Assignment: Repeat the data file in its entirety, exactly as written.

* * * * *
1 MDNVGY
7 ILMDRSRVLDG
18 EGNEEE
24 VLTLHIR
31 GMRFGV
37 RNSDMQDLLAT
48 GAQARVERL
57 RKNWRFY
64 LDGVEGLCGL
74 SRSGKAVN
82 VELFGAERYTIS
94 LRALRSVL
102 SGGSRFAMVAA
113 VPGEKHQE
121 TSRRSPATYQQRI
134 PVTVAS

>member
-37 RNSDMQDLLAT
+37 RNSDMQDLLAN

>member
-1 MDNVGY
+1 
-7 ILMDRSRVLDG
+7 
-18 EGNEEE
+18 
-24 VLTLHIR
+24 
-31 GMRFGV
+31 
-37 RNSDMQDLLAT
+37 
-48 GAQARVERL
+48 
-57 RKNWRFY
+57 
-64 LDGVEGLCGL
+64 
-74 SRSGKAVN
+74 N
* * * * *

1 MDNVGY
7 ILMDRSRVLDG
18 EGNEEE
24 VLTLHIR
31 GMRFGV
37 RNSDMQDLLAT
48 GAQARVERL
57 RKNWRFY
64 LDGVEGLCGL
74 SRSGKAVN
82 VELFGAERYTIS
94 LRALRSVL
102 SGGSRFAMVAA
113 VPGEKHQE
121 TSRRSPATYQQRI
134 PVTVAS

>member
-37 RNSDMQDLLAT
+37 RNSDMQDLLAN

>member
-1 MDNVGY
+1 
-7 ILMDRSRVLDG
+7 
-18 EGNEEE
+18 
-24 VLTLHIR
+24 
-31 GMRFGV
+31 
-37 RNSDMQDLLAT
+37 
-48 GAQARVERL
+48 
-57 RKNWRFY
+57 
-64 LDGVEGLCGL
+64 
-74 SRSGKAVN
+74 N